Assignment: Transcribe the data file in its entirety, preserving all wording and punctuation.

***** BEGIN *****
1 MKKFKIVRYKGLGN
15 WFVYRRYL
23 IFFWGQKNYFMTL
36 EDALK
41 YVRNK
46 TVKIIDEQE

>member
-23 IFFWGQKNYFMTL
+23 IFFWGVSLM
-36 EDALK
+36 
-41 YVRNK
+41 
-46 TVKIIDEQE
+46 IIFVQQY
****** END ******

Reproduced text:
1 MKKFKIVRYKGLGN
15 WFVYRRYL
23 IFFWGQKNYFMTL
36 EDALK
41 YVRNK
46 TVKIIDEQE

>member
-23 IFFWGQKNYFMTL
+23 IFFWGVSLM
-36 EDALK
+36 
-41 YVRNK
+41 
-46 TVKIIDEQE
+46 IIFVQQY